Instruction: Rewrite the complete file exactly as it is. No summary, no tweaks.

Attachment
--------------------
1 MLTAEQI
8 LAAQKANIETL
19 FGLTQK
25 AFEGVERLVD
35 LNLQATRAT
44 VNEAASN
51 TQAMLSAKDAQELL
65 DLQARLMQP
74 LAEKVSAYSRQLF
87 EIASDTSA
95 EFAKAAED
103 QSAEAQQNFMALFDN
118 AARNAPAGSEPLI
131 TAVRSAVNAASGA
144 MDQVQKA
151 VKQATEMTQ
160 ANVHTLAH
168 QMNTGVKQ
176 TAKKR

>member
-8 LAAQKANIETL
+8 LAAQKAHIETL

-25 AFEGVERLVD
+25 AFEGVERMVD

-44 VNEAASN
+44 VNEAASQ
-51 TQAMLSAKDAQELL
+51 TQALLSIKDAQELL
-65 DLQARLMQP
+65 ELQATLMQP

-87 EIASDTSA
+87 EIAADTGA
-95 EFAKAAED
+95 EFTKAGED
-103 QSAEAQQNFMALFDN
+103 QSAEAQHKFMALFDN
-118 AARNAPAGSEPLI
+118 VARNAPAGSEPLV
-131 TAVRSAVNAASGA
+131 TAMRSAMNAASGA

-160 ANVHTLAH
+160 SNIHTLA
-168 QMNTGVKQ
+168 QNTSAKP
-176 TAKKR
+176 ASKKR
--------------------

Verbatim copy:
1 MLTAEQI
8 LAAQKANIETL
19 FGLTQK
25 AFEGVERLVD
35 LNLQATRAT
44 VNEAASN
51 TQAMLSAKDAQELL
65 DLQARLMQP
74 LAEKVSAYSRQLF
87 EIASDTSA
95 EFAKAAED
103 QSAEAQQNFMALFDN
118 AARNAPAGSEPLI
131 TAVRSAVNAASGA
144 MDQVQKA
151 VKQATEMTQ
160 ANVHTLAH
168 QMNTGVKQ
176 TAKKR

>member
-8 LAAQKANIETL
+8 LAAQKAHIETL

-25 AFEGVERLVD
+25 AFEGVERMVD

-44 VNEAASN
+44 VNEAASQ
-51 TQAMLSAKDAQELL
+51 TQALLSIKDAQELL
-65 DLQARLMQP
+65 ELQATLMQP

-87 EIASDTSA
+87 EIAADTGA
-95 EFAKAAED
+95 EFTKAGED
-103 QSAEAQQNFMALFDN
+103 QSAEAQHKFMALFDN
-118 AARNAPAGSEPLI
+118 VARNAPAGSEPLV
-131 TAVRSAVNAASGA
+131 TAMRSAMNAASGA

-160 ANVHTLAH
+160 SNIHTLA
-168 QMNTGVKQ
+168 QNTSAKP
-176 TAKKR
+176 ASKKR